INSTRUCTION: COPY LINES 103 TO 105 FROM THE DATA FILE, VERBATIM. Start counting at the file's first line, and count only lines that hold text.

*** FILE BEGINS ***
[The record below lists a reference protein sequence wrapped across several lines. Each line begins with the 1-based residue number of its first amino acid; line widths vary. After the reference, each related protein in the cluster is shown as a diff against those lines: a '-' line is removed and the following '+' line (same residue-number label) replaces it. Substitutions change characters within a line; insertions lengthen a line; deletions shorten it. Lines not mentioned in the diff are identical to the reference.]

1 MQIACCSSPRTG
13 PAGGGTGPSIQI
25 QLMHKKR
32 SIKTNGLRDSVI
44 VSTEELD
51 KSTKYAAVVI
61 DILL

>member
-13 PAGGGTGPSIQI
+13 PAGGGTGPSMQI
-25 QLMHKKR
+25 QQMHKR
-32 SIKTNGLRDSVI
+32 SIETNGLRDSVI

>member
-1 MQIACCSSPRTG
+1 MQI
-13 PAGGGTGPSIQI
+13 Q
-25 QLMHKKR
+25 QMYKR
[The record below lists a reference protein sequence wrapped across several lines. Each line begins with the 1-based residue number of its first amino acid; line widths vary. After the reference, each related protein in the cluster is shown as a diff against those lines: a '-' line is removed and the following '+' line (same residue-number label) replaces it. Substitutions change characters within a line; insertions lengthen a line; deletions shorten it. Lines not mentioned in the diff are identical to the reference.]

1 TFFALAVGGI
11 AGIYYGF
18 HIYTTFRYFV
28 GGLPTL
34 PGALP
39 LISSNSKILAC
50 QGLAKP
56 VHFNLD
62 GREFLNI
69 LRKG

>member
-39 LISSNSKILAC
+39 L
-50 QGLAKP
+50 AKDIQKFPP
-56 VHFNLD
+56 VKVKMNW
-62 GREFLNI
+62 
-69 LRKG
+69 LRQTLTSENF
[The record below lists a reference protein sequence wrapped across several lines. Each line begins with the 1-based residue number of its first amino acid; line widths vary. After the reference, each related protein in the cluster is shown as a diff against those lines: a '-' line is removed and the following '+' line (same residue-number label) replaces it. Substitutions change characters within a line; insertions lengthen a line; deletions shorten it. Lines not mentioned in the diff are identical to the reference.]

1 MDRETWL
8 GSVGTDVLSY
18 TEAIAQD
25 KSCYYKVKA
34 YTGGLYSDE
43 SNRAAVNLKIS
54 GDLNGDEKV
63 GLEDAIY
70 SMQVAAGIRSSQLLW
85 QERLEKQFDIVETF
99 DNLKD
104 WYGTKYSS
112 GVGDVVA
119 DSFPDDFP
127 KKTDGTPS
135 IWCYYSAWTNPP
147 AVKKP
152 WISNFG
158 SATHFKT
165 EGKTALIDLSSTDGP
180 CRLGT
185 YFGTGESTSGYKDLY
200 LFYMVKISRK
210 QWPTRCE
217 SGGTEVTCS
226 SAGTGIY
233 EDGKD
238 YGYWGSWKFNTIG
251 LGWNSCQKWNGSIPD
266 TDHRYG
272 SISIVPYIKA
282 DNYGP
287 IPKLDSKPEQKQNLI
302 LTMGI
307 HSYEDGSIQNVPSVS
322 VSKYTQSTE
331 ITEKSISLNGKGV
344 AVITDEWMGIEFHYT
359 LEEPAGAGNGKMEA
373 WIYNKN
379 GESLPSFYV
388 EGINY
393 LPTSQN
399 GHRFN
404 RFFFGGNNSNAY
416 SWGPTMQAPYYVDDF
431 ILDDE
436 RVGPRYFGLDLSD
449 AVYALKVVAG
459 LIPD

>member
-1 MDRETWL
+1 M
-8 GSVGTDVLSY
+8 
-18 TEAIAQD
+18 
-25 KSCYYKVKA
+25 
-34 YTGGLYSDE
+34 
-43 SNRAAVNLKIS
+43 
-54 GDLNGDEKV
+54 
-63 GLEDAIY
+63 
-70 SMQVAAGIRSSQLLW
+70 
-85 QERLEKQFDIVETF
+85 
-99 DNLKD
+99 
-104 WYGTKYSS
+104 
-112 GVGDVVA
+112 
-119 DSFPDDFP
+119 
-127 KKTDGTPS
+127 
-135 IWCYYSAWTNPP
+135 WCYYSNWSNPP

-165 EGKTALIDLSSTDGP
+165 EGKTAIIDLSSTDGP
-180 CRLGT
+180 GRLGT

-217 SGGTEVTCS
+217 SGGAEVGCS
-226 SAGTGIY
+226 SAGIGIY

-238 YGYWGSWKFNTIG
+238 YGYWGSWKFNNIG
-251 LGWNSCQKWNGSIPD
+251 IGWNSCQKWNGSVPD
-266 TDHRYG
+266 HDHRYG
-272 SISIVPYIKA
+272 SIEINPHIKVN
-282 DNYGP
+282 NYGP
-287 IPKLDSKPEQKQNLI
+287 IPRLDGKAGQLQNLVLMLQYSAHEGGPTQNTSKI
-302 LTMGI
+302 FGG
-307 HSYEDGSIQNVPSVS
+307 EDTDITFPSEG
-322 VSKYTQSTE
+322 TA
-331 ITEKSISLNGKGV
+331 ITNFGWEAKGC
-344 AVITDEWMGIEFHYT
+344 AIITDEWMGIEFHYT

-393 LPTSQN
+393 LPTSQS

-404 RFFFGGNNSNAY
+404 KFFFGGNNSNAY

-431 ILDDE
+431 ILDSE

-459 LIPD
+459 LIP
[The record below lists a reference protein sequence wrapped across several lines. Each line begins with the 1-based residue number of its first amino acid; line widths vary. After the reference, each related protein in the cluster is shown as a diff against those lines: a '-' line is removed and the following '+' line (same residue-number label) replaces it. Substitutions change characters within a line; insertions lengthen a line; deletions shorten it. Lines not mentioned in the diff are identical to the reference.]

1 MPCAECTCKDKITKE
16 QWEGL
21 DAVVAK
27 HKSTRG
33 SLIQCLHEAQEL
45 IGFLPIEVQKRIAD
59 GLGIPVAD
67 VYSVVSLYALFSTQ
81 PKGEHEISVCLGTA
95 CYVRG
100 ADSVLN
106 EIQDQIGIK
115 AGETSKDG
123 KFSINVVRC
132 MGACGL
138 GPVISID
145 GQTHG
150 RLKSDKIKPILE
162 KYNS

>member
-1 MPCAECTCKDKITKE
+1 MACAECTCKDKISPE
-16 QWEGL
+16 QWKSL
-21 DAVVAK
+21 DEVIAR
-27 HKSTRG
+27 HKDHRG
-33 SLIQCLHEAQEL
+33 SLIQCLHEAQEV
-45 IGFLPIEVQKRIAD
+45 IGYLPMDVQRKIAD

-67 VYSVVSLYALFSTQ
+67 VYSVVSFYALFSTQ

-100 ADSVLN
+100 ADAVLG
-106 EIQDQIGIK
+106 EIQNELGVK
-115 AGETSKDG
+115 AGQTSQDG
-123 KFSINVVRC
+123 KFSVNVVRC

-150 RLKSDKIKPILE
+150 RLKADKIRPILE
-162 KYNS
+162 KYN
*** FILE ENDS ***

-25 KSCYYKVKA
+25 
-34 YTGGLYSDE